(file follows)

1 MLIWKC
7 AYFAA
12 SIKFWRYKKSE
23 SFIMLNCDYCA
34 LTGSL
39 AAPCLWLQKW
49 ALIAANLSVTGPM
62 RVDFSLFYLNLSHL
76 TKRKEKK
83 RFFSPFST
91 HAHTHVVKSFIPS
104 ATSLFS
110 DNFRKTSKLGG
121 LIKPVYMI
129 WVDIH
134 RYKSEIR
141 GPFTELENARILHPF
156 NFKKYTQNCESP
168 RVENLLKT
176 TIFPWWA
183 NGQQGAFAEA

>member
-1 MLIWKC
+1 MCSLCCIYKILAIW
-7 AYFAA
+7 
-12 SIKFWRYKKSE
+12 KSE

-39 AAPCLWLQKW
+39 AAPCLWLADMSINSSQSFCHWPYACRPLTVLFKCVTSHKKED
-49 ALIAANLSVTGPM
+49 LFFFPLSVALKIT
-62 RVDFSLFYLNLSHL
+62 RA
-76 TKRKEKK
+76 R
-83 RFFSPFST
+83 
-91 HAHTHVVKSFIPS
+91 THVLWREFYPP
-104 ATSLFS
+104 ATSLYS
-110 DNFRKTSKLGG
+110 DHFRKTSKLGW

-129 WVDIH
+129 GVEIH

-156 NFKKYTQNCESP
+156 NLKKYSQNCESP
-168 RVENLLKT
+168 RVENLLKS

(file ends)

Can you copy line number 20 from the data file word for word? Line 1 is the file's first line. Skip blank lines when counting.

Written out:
176 TIFPWWA